This guy reminds me of Job! Check out my friend Roger’s story of perseverance in the face of trials. (Originally posted at Pirate’s Pain — used with permission)
In 1969 I received a little award plaque at church that said, “Trust and Obey. -1 John 4:8” I was 10 years old at the time. Of course, back then, I didn’t realize how that would apply to my life, in a most challenging way, over the next 40 years.
On May 30, 2003, I woke up and went to the gym as usual. It was a leg (workout) day. I used the leg press machine and stacked 1100 pounds, I managed 3 sets of 10. On the last 3 reps I had the steroid monkeys yelling at me, encouraging me to push. I walked out of that gym on top of the world because 1100 lbs., for that many reps, was a goal of mine. I had lost 75 lbs. over that last year using exercise and diet.
I headed home, had a great lunch with my family, then went off to start my shift as a police officer. Within an hour, I became involved in a pursuit. I got ahead of the suspect and attempted to throw down spike strips, but by then, the pursuit had escalated to higher speeds: 70+ mph. I didn’t anticipate the additional speed, and thought I had enough time to deploy the spike strips, but suddenly, I looked up, and there he was. The young guy driving made eye contact with me as he jerked his steering wheel to the right. He intentionally swerved into my patrol car. I was standing just outside my vehicle so I tried to slam my door shut, and turned to run away. But as I pushed off to run, I heard a deafening bang, and felt extreme pain in my leg as my driver’s side door careened out and struck me just below my right calf muscle. I fell, or more accurately, flew, as I was launched into a nearby ditch. At that moment I realized, my world had changed.
They took me off to the hospital but the doctors misdiagnosed my injury. Over the next 3 months I had difficulty walking and the pain became progressively worse. I finally met a doctor who figured out the problem was a ruptured Achilles. Although my age almost precluded it, he was able to repair my Achilles tendon.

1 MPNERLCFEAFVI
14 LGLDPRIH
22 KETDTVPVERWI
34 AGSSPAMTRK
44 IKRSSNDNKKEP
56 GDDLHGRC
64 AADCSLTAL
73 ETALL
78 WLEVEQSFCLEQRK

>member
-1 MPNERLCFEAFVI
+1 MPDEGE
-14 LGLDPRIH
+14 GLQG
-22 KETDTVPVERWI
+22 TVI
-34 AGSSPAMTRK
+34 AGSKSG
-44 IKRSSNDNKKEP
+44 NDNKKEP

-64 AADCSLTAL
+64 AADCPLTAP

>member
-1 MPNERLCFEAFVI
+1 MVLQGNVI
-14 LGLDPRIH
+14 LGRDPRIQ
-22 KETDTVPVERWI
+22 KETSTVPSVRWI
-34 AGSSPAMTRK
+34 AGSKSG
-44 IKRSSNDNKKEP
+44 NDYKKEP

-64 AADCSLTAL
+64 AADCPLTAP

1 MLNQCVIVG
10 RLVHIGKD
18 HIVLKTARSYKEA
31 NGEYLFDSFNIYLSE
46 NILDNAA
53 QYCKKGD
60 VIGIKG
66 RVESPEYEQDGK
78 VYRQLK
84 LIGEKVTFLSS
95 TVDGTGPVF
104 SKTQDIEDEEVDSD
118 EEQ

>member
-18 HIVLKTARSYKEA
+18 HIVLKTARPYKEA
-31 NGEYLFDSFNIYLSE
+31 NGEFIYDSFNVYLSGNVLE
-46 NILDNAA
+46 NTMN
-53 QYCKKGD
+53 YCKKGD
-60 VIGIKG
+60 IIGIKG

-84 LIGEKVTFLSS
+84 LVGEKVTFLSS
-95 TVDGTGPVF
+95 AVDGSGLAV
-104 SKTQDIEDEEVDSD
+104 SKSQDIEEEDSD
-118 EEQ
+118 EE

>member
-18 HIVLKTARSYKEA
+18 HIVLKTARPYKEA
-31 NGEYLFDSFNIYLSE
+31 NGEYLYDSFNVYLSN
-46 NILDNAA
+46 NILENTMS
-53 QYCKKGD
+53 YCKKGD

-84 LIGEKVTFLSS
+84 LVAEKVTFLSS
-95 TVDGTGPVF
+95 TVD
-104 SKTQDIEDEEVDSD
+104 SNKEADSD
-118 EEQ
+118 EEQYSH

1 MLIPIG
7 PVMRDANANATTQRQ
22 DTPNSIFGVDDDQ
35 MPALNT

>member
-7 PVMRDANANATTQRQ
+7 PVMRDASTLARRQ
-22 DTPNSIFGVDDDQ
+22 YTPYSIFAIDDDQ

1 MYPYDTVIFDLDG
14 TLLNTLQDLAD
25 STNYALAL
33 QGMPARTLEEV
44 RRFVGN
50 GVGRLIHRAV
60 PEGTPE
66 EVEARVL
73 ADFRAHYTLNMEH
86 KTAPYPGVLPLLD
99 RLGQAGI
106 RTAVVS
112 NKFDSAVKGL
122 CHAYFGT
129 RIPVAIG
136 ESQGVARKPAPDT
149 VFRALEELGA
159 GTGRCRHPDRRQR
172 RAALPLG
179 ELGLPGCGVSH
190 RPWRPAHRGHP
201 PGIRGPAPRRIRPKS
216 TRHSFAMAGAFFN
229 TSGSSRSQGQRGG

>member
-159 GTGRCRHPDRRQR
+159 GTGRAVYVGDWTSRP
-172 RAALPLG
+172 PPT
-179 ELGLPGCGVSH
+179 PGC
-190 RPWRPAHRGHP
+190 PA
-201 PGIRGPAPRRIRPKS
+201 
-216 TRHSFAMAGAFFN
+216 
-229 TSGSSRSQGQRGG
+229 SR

The only thing was, after the Achilles repair, the pain continued. I discovered I also had nerve damage in my right foot and was doing something the doctors call the monkey claw, which means it was curling in. Because of this I was unable to maintain my balance. So they broke my calcaneus, my heel bone, and moved it toward the outside of my body to try and stabilize my foot and help my balance. It didn’t work very well.
The joints weren’t working properly in my ankle. The pain continued for several more years. So they decided to fuse my ankle — they locked it into a fixed 90 degree position but even that didn’t help. I could barely walk if I used a cane. Meanwhile the pain kept increasing. So my doc and I began to discuss the idea of amputating my foot.
Then in November, 2007, I was riding my motorcycle, and managed to find some oil on a damp road in a construction zone. When I hit the brake the bike skidded, resulting in my foot hitting the ground and swinging outwards, then landing back on the floorboard. I looked down and saw a bulge the size of my fist showing out the side of the right leg of my leather pants. I thought (no kidding) “That’s gonna hurt.” I was losing control and had to lay the bike down. At that moment, it sunk in that my 15 year old daughter was on the back. I started to panic! My bike was crashing with my daughter on board! As I laid the bike down, I reached back and grabbed her. I threw her to the side of the road as hard as I could. Thank the Lord, she did a karate roll and landed on her feet. Somehow she was fine!
But they transported me to the hospital. I met with an orthopedic surgeon who told me my knee was crushed and that he wanted to put in an artificial knee. I asked him to contact the doctor I had been discussing amputation with. I begged him to amputate above the knee. I wanted to just be done with it — done with this life of pain. He told me I was on morphine and was making a poor decision. He spent 11 hrs., not installing an artificial knee, but preparing my leg bones for a future artificial knee operation.